The recent demise of Borders, the record Christmas sales of ereaders, and the introduction of iPad 2, have morphed the way we all read. From preschoolers some of whom call Apple’s ereader a “mypad” to corporate executives, the way we consume information has changed forever.
Below is an informal sample from our circle of friends, avid readers all.
“I never would have expected this just a couple of years ago, but I do almost all my book reading electronically now. I use the Kindle apps on my iPad and iPod Touch. I love the versatility of the ices, that I can read while standing on line at the drugstore, or in bed without bothering my wife, and the fact that I can travel with a library effortlessly, instead of lugging around the piles of books I used to haul everywhere. I also listen to recorded books, but only when I run on a treadmill. That means I take a while to get through one, but I love being read aloud to and ingesting a book at such a luxuriously slow pace. On the other hand, I still get the New York Times on paper and pore through it page by inky page every morning”
-Fred Allen, Leadership Editor, Forbes
“I’ll confess to having entered the digital age with reluctance. I like the smell of old books, writing comments desecrating bound volumes, washing my hands after required reading the Wall Street Journal and the New York Times. My granddaughter did it. ‘Pops, here is your i-Phone. You’ll love it. It’s programmed and ready to go. Pops, you can do it!’ And so I did begin. In some six months I discarded the training wheels. Then came the i-Pad. And now my Kindle App gets me my pal Ted Bell’s adventures of his hero Hawke and my newspaper dealer in Florida keeps calling to ask when he should start up delivering my usual four dailies. Next time he calls, I’ll suggest he goes in the orange growing business. Finally, I’m getting to be an almost cool guy to my 3 beautiful granddaughters.”
–Peter Georgescu, Chairman Emeritus, Young & Rubicam
“Ereaders are great and do many things well but for me they have not replaced physical media. They are great for novels but I find them less satisfactory for serious reading where I am constantly referring back to something I read a few pages before. I still like the big high resolution screen that comes with my New York Times and Wall Street Journal along with the walk with the dog to pick up the paper. I seem to find more interesting things to read in depth in the physical news media and struggle to find those pieces in the electronic formats. But I must admit the new Wall Street Journal service on the iPad is almost as good as the physical paper for my purposes.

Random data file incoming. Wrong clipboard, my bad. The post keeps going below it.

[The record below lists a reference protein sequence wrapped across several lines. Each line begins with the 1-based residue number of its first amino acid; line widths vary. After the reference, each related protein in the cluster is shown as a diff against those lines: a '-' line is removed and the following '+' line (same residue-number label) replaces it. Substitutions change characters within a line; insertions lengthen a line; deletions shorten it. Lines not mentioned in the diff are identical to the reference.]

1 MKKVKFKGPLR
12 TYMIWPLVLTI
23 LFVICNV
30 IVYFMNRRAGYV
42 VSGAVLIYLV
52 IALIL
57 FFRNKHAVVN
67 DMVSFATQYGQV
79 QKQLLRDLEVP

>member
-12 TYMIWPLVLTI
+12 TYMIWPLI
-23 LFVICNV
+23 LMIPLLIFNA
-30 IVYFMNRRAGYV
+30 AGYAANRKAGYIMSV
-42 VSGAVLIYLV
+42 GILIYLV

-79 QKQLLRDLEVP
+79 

“My friends who read the news on eReaders tell me that they tend to mostly read the headlines and a few of the stories. They are in love with their eReaders. I tend to read more of the stories and fewer of the headlines. As long as there are enough people with different needs there will be markets for both physical and virtual media.”
-Bill Davidow, author, Overconnected: The Promise and the Threat of the Internet; The Virtual Corporation
“I bought my Kindle two years ago when the ices were relatively new (though I waited for the second generation as I never buy the first generation!) I currently have more than 300 books in my digital library and many more samples for future consideration. So I clearly consume in the digital format–novels are only going to be digital for me! But paper books haven’t lost their appeal, they have just taken a new place in my library. I still buy cookbooks in paper, typically at a Costco. I also buy some gift books online (mostly from Amazon).’
-Anna Grassini, Executive Coach
”Unless, I am buying books as gifts, I have transformed almost exclusively to a digital book buyer. I own both a Kindle and an iPad. My Kindle holds about 40 manuscripts and 30 odd novels. I review manuscripts electronically first and print a paper copy when we have signed a project. My leisure reading is done almost exclusive on the latest version Kindle. It is indispensible for travel and makes the often poorly stocked airport bookstores less of an issue. I read magazines on the iPad, but so far, the screen glare keeps me from making it my reader of choice. I am hopelessly addicted, however, to the Words with Friends app which allows you play virtual scrabble.”
-Barbara Henricks, President, Cave Henricks Communications.